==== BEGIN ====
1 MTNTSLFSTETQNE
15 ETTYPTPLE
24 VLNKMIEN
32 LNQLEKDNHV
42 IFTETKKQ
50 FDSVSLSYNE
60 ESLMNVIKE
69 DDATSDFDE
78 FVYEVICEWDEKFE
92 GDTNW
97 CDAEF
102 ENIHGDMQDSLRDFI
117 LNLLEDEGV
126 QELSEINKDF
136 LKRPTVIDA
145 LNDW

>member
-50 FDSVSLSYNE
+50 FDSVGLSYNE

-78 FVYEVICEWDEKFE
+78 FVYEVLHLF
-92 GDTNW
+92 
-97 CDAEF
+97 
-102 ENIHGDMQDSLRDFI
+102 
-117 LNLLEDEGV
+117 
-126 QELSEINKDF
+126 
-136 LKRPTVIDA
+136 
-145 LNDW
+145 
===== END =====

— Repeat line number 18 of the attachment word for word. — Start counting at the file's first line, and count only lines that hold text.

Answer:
-50 FDSVSLSYNE